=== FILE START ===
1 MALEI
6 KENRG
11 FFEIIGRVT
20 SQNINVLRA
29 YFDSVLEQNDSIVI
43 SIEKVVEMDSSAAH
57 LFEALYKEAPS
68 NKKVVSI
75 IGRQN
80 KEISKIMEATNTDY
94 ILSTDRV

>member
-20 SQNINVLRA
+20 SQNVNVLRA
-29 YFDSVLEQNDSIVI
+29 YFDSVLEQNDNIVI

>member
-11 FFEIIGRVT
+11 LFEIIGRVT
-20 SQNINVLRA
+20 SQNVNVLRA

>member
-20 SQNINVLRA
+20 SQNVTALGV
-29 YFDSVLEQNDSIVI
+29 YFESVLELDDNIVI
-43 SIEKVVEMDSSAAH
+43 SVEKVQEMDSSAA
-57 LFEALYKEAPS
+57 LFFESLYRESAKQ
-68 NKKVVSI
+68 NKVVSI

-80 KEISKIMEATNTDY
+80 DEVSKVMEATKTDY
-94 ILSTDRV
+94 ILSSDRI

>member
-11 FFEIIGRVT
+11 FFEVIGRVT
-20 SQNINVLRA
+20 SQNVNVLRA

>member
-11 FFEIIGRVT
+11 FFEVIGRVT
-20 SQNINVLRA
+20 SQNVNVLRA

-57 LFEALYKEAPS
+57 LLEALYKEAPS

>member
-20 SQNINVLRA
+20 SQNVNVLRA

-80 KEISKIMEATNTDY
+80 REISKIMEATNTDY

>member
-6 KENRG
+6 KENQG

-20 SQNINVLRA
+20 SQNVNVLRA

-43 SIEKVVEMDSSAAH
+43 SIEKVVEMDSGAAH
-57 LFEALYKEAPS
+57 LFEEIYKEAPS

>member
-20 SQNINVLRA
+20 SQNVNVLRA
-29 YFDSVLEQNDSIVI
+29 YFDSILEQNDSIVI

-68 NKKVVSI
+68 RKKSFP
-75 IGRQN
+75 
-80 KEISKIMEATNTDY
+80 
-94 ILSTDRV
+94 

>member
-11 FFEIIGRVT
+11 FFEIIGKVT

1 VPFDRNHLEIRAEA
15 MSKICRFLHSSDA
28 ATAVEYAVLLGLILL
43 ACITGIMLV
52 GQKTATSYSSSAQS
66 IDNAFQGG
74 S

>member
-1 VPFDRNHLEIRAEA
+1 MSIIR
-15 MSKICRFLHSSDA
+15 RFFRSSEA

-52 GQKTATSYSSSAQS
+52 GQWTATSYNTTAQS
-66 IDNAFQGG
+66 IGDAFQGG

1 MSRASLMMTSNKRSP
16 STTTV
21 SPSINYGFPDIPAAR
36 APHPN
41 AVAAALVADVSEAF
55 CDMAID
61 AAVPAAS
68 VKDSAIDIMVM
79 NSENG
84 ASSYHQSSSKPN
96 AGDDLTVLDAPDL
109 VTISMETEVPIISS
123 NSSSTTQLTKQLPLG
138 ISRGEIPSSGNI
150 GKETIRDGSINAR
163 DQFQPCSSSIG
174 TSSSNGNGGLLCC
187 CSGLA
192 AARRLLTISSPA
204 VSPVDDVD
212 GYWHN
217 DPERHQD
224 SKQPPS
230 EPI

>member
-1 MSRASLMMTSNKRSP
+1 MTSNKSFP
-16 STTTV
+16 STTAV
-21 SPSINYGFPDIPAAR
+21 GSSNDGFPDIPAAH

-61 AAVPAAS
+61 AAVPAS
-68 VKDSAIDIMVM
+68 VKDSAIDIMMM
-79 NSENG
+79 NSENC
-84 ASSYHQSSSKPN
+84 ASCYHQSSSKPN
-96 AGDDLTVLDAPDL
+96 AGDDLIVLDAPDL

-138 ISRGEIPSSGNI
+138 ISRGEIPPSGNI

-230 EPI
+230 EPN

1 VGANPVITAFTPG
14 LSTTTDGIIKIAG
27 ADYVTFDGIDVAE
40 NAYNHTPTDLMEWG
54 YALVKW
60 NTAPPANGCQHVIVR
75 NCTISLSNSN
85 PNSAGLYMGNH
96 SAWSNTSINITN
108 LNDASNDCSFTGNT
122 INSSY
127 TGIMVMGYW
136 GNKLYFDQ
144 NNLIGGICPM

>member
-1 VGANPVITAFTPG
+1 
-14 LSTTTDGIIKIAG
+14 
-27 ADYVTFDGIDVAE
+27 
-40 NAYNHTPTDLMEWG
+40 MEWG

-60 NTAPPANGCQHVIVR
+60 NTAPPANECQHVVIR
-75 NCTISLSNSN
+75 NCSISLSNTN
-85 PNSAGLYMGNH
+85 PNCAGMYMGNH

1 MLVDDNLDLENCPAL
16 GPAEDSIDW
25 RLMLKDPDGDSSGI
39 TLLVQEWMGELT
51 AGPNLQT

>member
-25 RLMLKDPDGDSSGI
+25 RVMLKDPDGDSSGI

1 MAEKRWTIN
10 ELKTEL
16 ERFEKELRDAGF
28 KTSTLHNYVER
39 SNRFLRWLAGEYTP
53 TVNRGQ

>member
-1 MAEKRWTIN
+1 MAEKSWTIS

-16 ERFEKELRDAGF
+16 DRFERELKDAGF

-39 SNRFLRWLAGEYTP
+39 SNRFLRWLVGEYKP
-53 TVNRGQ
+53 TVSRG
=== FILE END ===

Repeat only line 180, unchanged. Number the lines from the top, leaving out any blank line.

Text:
28 KTSTLHNYVER